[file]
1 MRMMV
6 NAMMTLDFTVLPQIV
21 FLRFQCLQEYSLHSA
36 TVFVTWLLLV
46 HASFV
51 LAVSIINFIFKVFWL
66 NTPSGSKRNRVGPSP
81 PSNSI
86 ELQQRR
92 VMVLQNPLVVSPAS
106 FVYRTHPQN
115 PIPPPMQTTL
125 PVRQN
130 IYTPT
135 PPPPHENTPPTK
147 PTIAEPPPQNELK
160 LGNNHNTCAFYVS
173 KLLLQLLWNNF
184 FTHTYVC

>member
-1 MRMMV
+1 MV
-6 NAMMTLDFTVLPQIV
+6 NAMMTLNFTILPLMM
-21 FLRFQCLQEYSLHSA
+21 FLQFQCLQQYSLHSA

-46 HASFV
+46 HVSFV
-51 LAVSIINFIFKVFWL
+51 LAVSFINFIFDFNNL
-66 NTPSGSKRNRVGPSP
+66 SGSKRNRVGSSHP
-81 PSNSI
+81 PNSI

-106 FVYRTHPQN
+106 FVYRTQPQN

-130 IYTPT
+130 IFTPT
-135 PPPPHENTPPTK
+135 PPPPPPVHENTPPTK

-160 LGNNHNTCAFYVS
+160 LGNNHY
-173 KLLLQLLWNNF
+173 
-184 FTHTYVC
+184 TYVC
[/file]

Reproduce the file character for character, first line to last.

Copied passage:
1 MRMMV
6 NAMMTLDFTVLPQIV
21 FLRFQCLQEYSLHSA
36 TVFVTWLLLV
46 HASFV
51 LAVSIINFIFKVFWL
66 NTPSGSKRNRVGPSP
81 PSNSI
86 ELQQRR
92 VMVLQNPLVVSPAS
106 FVYRTHPQN
115 PIPPPMQTTL
125 PVRQN
130 IYTPT
135 PPPPHENTPPTK
147 PTIAEPPPQNELK
160 LGNNHNTCAFYVS
173 KLLLQLLWNNF
184 FTHTYVC

>member
-1 MRMMV
+1 MV
-6 NAMMTLDFTVLPQIV
+6 NAMMTLNFTILPLMM
-21 FLRFQCLQEYSLHSA
+21 FLQFQCLQQYSLHSA

-46 HASFV
+46 HVSFV
-51 LAVSIINFIFKVFWL
+51 LAVSFINFIFDFNNL
-66 NTPSGSKRNRVGPSP
+66 SGSKRNRVGSSHP
-81 PSNSI
+81 PNSI

-106 FVYRTHPQN
+106 FVYRTQPQN

-130 IYTPT
+130 IFTPT
-135 PPPPHENTPPTK
+135 PPPPPPVHENTPPTK

-160 LGNNHNTCAFYVS
+160 LGNNHY
-173 KLLLQLLWNNF
+173 
-184 FTHTYVC
+184 TYVC